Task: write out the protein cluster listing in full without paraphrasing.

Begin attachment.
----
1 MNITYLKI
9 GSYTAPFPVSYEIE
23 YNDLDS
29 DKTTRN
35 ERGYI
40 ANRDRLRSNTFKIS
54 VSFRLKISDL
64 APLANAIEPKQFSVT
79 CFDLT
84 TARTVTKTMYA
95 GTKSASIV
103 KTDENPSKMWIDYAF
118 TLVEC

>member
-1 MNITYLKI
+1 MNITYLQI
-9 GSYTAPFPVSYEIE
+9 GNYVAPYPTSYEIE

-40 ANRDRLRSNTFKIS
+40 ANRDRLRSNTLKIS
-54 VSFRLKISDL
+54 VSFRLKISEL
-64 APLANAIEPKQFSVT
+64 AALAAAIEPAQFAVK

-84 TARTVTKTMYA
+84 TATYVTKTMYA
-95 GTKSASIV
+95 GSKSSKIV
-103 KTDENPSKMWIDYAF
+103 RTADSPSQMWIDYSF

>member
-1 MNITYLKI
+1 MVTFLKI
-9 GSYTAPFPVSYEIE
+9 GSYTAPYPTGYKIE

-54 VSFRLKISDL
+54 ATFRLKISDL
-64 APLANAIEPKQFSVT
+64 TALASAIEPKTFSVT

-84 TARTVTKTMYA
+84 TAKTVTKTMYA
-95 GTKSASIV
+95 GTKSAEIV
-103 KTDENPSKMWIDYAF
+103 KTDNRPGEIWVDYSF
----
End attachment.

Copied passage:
1 MNITYLKI
9 GSYTAPFPVSYEIE
23 YNDLDS
29 DKTTRN
35 ERGYI
40 ANRDRLRSNTFKIS
54 VSFRLKISDL
64 APLANAIEPKQFSVT
79 CFDLT
84 TARTVTKTMYA
95 GTKSASIV
103 KTDENPSKMWIDYAF
118 TLVEC

>member
-1 MNITYLKI
+1 MNITYLQI
-9 GSYTAPFPVSYEIE
+9 GNYVAPYPTSYEIE

-40 ANRDRLRSNTFKIS
+40 ANRDRLRSNTLKIS
-54 VSFRLKISDL
+54 VSFRLKISEL
-64 APLANAIEPKQFSVT
+64 AALAAAIEPAQFAVK

-84 TARTVTKTMYA
+84 TATYVTKTMYA
-95 GTKSASIV
+95 GSKSSKIV
-103 KTDENPSKMWIDYAF
+103 RTADSPSQMWIDYSF

>member
-1 MNITYLKI
+1 MVTFLKI
-9 GSYTAPFPVSYEIE
+9 GSYTAPYPTGYKIE

-54 VSFRLKISDL
+54 ATFRLKISDL
-64 APLANAIEPKQFSVT
+64 TALASAIEPKTFSVT

-84 TARTVTKTMYA
+84 TAKTVTKTMYA
-95 GTKSASIV
+95 GTKSAEIV
-103 KTDENPSKMWIDYAF
+103 KTDNRPGEIWVDYSF